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Bridget Coyle-Asbil, Hannah J. Coyle-Asbil, David W.L. Ma, Jess Haines, and Lori Ann Vallis

Sleep is vital for healthy development of young children; however, it is not understood how the quality and quantity vary between the weekends and weekdays (WE–WD). Research focused on older children has demonstrated that there is significant WE–WD variability and that this is associated with adiposity. It is unclear how this is experienced among preschoolers. This study explored: (a) the accuracy of WE–WD sleep as reported in parental logbooks compared with accelerometers; (b) the difference between WE and WD total sleep time, sleep efficiency, and timing, as assessed by accelerometers; and (c) the association between the variability of these metrics and adiposity. Eighty-seven preschoolers (M = 46; 4.48 ± 0.89 years) wore an accelerometer on their right hip for 7 days. Parents were given logbooks to track “lights out” times (sleep onset) and out of bed time (sleep offset). Compared with accelerometers, parental logbook reports indicated earlier sleep onset and later sleep offset times on both WEs and WDs. Accelerometer-derived total sleep time, sleep efficiency, and onset/offset were not significantly different on the WEs and WDs; however, a sex effect was observed, with males going to bed and waking up earlier than females. Correlation analyses revealed that variability of sleep onset times throughout the week was positively correlated with percentage of fat mass in children. Results suggest that variability of sleep onset may be associated with increased adiposity in preschool children. Additional research with larger and more socioeconomically and racially diverse samples is needed to confirm these findings.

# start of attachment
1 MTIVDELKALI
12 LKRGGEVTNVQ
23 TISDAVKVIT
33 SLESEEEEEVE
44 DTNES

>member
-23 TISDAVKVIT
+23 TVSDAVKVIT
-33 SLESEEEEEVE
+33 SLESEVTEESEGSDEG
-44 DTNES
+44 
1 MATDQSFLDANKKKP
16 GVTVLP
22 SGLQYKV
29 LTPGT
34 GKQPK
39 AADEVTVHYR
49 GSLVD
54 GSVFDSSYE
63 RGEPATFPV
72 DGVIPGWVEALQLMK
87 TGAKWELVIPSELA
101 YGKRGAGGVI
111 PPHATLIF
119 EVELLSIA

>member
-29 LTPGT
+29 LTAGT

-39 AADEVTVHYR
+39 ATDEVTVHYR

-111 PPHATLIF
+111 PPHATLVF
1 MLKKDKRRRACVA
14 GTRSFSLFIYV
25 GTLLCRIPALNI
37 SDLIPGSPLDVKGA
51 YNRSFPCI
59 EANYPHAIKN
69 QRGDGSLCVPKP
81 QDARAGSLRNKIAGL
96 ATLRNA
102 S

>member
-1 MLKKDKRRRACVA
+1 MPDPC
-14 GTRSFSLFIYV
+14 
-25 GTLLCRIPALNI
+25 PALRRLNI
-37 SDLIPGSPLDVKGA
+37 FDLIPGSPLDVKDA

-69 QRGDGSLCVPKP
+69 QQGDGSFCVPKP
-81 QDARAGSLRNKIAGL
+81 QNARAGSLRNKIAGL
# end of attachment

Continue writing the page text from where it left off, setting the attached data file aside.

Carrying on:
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Becky Breau, Hannah J. Coyle-Asbil, and Lori Ann Vallis

The purpose of this scoping review was to examine publications using accelerometers in children aged 6 months to <6 years and report on current methodologies used for data collection and analyses. We examined device make and model, device placement, sampling frequency, data collection protocol, definition of nonwear time, inclusion criteria, epoch duration, and cut points. Five online databases and three gray literature databases were searched. Studies were included if they were published in English between January 2009 and March 2021. A total of 627 articles were included for descriptive analyses. Of the reviewed articles, 75% used ActiGraph devices. The most common device placement was hip or waist. More than 80% of articles did not report a sampling frequency, and 7-day protocols during only waking hours were the most frequently reported. Fifteen-second epoch durations and the cut points developed by Pate et al. in 2006 were the most common. A total of 203 articles did not report which definition of nonwear time was used; when reported, “20 minutes of consecutive zeros” was the most frequently used. Finally, the most common inclusion criteria were “greater or equal to 10 hr/day for at least 3 days” for studies conducted in free-living environments and “greater than 50% of the school day” for studies conducted in preschool or childcare environments. Results demonstrated a major lack of reporting of methods used to analyze accelerometer data from young children. A list of recommended reporting practices was developed to encourage increased reporting of key methodological details for research in this area.

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Hannah J. Coyle-Asbil, Anuj Bhatia, Andrew Lim, and Mandeep Singh